by ALAN NATACHU
SANTA FE””House Bill 81 to allow students at New Mexico’s tribal colleges to receive the New Mexico Lottery Success scholarships successfully passed through the New Mexico State House of Representatives by a 64-3 vote on March 3, 2003.
The New Mexico Lottery Success Scholarship is given to New Mexico State residents. The scholarship covers the cost of the tuition of the school after the student’s first semester. It is a renewable scholarship, good for up to four years of studies.
There are three requirements to receive this scholarship: students must be a New Mexico resident, enrolled in a state college or university that participates in the New Mexico Lottery Success scholarship program 120 days after graduating high school or receiving their GED, and maintain a minimum GPA of a 2.5.
Ramus Suina, Director of Admissions for the Institute of American Indian Arts, has been lobbying for Bill 81. “[It] would help relieve funding pressures and funding shortfalls for students,” said Suina. He is optimistic about an increase in enrollment that the Lottery scholarship could bring to IAIA.
New Mexico state schools, such as University of New Mexico and New Mexico State University, participate in the Lottery scholarship. But New Mexico tribal colleges, such as IAIA, don’t receive the scholarship.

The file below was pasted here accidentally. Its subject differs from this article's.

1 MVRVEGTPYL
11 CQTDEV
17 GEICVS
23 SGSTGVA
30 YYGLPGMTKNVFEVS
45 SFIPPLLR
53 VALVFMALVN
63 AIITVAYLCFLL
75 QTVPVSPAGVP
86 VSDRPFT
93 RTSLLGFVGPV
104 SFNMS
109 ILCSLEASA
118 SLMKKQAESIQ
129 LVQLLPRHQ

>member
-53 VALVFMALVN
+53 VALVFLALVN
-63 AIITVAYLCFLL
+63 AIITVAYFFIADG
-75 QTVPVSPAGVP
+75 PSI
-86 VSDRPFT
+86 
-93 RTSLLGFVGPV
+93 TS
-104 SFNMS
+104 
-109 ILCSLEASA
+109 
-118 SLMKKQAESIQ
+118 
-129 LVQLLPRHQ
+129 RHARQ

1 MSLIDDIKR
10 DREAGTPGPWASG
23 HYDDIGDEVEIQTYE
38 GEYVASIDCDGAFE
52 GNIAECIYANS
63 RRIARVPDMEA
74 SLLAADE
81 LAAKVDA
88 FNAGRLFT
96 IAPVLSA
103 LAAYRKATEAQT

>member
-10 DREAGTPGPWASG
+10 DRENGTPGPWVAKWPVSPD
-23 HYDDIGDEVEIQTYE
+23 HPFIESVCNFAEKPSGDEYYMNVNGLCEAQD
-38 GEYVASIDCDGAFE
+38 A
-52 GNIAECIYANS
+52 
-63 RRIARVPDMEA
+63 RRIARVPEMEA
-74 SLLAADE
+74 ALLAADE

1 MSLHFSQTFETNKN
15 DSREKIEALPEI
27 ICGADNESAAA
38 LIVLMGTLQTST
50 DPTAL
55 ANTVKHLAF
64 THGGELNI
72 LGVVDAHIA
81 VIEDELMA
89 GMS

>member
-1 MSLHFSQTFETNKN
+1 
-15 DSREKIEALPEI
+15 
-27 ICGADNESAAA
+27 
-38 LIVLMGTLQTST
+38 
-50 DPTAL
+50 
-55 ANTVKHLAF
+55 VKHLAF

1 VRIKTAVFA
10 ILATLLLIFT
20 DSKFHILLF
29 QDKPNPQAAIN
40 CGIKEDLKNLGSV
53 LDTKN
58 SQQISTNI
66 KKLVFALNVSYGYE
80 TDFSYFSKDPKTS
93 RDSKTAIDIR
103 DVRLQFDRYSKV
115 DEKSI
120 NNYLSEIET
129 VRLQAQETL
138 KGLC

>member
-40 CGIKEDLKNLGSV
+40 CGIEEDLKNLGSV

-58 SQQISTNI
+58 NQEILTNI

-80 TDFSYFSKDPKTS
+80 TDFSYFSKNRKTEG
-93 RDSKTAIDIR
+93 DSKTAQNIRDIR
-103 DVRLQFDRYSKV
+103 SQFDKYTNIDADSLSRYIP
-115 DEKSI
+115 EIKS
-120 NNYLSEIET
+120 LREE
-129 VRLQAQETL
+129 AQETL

The requirements for an institution to receive the Lottery Success Scholarship are that the institution must be accredited by the state of New Mexico, and have an associate of arts or bachelor of arts degree program.
House Bill 81 would allow IAIA, Diné College, Southwest Indian Polytechnic Institute, and Crownpoint Institute of Technology to participate in the Lottery scholarship along with other state colleges and universities. All are accredited institutions of higher learning, offering either an associate’s or bachelor’s degree program. Crownpoint Institute of Technology is currently going through accreditation. CIT would be eligible to receive scholarship funds upon accreditation.
Copyright ©2003 IAIA Chronicle
|by ALAN NATACHU|